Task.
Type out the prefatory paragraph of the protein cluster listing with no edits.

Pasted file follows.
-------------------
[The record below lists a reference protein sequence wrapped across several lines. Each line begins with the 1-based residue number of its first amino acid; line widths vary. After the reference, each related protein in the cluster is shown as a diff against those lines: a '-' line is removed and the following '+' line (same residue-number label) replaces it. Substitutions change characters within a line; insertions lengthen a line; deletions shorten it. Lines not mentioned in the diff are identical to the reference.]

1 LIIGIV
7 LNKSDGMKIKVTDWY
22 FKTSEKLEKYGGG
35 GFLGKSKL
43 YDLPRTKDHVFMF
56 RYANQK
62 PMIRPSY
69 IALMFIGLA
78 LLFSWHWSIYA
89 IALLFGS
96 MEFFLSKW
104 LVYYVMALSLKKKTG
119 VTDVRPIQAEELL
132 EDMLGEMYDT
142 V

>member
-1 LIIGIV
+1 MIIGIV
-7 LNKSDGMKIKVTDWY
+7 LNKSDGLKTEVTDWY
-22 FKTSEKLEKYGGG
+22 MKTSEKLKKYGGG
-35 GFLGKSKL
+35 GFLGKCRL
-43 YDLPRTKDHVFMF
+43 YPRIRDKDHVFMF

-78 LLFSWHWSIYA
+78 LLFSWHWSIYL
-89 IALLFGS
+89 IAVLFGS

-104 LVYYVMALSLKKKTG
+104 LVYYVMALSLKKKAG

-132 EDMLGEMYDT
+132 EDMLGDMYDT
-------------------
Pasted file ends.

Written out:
[The record below lists a reference protein sequence wrapped across several lines. Each line begins with the 1-based residue number of its first amino acid; line widths vary. After the reference, each related protein in the cluster is shown as a diff against those lines: a '-' line is removed and the following '+' line (same residue-number label) replaces it. Substitutions change characters within a line; insertions lengthen a line; deletions shorten it. Lines not mentioned in the diff are identical to the reference.]